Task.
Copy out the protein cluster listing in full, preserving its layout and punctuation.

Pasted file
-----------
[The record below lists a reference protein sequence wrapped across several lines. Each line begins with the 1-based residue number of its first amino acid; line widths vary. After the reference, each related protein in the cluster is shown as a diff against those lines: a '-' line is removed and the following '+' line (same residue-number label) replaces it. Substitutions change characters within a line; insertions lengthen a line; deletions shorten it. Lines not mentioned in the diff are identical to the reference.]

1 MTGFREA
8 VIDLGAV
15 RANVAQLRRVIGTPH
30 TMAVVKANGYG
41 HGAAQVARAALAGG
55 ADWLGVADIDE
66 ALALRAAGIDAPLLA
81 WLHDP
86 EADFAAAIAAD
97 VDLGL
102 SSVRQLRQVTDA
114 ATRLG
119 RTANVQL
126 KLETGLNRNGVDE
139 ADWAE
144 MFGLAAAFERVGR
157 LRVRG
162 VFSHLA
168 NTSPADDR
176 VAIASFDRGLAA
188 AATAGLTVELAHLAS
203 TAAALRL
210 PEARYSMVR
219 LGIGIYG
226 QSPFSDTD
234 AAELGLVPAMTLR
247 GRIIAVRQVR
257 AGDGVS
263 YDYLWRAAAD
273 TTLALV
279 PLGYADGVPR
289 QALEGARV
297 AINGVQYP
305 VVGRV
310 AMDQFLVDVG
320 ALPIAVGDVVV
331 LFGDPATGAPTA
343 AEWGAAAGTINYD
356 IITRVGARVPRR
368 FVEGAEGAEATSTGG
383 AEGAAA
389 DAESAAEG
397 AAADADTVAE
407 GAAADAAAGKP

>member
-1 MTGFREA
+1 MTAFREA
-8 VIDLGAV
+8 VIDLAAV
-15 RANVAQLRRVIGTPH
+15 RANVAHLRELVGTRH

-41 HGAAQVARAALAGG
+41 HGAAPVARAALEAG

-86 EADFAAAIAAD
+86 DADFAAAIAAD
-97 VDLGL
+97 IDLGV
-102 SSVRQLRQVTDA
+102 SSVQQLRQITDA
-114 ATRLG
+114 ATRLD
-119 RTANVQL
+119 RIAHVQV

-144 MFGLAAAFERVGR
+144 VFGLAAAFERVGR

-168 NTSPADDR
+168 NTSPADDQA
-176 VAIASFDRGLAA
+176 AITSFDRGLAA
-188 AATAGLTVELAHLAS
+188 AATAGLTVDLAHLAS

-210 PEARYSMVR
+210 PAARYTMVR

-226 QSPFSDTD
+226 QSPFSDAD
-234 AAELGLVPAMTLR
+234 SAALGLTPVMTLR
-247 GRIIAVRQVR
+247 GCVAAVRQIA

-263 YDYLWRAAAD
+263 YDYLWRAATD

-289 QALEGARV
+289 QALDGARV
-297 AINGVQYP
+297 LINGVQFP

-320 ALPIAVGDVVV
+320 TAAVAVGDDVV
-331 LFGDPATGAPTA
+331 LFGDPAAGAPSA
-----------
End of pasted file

[The record below lists a reference protein sequence wrapped across several lines. Each line begins with the 1-based residue number of its first amino acid; line widths vary. After the reference, each related protein in the cluster is shown as a diff against those lines: a '-' line is removed and the following '+' line (same residue-number label) replaces it. Substitutions change characters within a line; insertions lengthen a line; deletions shorten it. Lines not mentioned in the diff are identical to the reference.]

1 MTGFREA
8 VIDLGAV
15 RANVAQLRRVIGTPH
30 TMAVVKANGYG
41 HGAAQVARAALAGG
55 ADWLGVADIDE
66 ALALRAAGIDAPLLA
81 WLHDP
86 EADFAAAIAAD
97 VDLGL
102 SSVRQLRQVTDA
114 ATRLG
119 RTANVQL
126 KLETGLNRNGVDE
139 ADWAE
144 MFGLAAAFERVGR
157 LRVRG
162 VFSHLA
168 NTSPADDR
176 VAIASFDRGLAA
188 AATAGLTVELAHLAS
203 TAAALRL
210 PEARYSMVR
219 LGIGIYG
226 QSPFSDTD
234 AAELGLVPAMTLR
247 GRIIAVRQVR
257 AGDGVS
263 YDYLWRAAAD
273 TTLALV
279 PLGYADGVPR
289 QALEGARV
297 AINGVQYP
305 VVGRV
310 AMDQFLVDVG
320 ALPIAVGDVVV
331 LFGDPATGAPTA
343 AEWGAAAGTINYD
356 IITRVGARVPRR
368 FVEGAEGAEATSTGG
383 AEGAAA
389 DAESAAEG
397 AAADADTVAE
407 GAAADAAAGKP

>member
-1 MTGFREA
+1 MTAFREA
-8 VIDLGAV
+8 VIDLAAV
-15 RANVAQLRRVIGTPH
+15 RANVAHLRELVGTRH

-41 HGAAQVARAALAGG
+41 HGAAPVARAALEAG

-86 EADFAAAIAAD
+86 DADFAAAIAAD
-97 VDLGL
+97 IDLGV
-102 SSVRQLRQVTDA
+102 SSVQQLRQITDA
-114 ATRLG
+114 ATRLD
-119 RTANVQL
+119 RIAHVQV

-144 MFGLAAAFERVGR
+144 VFGLAAAFERVGR

-168 NTSPADDR
+168 NTSPADDQA
-176 VAIASFDRGLAA
+176 AITSFDRGLAA
-188 AATAGLTVELAHLAS
+188 AATAGLTVDLAHLAS

-210 PEARYSMVR
+210 PAARYTMVR

-226 QSPFSDTD
+226 QSPFSDAD
-234 AAELGLVPAMTLR
+234 SAALGLTPVMTLR
-247 GRIIAVRQVR
+247 GCVAAVRQIA

-263 YDYLWRAAAD
+263 YDYLWRAATD

-289 QALEGARV
+289 QALDGARV
-297 AINGVQYP
+297 LINGVQFP

-320 ALPIAVGDVVV
+320 TAAVAVGDDVV
-331 LFGDPATGAPTA
+331 LFGDPAAGAPSA